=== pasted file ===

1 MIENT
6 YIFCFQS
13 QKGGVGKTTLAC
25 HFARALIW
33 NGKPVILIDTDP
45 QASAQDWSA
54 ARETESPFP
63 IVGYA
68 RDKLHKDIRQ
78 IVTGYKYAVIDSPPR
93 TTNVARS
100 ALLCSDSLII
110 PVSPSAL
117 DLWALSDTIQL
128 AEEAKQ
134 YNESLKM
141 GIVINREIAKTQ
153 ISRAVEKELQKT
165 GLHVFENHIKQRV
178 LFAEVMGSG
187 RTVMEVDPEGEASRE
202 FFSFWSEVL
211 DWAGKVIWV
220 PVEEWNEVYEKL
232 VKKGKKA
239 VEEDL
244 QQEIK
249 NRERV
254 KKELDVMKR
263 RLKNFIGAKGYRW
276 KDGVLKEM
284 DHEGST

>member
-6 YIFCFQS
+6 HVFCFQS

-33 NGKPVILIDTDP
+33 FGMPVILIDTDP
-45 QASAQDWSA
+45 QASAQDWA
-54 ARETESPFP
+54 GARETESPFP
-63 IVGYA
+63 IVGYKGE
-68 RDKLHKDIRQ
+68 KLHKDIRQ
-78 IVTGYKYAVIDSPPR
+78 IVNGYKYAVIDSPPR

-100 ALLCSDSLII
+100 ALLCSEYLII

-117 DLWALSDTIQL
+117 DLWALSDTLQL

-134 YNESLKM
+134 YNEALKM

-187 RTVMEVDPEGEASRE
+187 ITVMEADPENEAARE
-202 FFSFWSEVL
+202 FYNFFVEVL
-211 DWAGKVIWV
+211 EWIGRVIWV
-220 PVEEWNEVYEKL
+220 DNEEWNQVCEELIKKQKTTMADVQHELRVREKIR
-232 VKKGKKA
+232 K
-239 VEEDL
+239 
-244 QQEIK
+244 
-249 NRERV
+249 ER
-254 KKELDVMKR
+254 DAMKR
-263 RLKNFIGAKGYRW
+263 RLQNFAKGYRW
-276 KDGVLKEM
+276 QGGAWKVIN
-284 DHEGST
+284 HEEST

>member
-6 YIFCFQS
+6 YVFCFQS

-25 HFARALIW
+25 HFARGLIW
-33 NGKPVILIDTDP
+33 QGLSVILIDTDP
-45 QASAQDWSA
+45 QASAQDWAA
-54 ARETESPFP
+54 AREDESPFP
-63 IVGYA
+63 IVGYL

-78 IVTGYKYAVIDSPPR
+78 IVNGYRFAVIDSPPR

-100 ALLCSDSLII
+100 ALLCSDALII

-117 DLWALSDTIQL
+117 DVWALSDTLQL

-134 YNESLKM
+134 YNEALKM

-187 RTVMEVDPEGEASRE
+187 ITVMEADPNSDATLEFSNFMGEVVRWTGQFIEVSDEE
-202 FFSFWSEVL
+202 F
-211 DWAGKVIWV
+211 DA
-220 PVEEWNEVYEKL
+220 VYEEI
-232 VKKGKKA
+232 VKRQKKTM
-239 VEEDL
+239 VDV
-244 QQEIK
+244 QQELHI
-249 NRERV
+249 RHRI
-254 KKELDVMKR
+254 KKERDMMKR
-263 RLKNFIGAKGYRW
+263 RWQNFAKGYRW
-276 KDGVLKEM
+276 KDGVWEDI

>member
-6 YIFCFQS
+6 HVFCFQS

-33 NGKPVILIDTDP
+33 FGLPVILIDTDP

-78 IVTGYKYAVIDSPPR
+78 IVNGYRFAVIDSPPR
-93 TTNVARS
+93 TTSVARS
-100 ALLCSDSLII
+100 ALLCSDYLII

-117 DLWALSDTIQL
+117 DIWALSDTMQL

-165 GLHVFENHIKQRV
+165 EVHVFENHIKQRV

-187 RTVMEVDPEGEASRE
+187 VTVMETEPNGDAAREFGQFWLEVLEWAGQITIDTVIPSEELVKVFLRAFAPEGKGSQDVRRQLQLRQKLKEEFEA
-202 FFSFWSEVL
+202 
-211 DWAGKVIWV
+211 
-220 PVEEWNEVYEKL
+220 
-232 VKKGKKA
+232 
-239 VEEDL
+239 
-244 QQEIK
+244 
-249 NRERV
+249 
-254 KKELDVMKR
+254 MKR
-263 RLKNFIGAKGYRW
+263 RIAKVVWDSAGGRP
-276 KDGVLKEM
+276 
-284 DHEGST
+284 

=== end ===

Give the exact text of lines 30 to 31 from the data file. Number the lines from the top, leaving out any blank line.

263 RLKNFIGAKGYRW
276 KDGVLKEM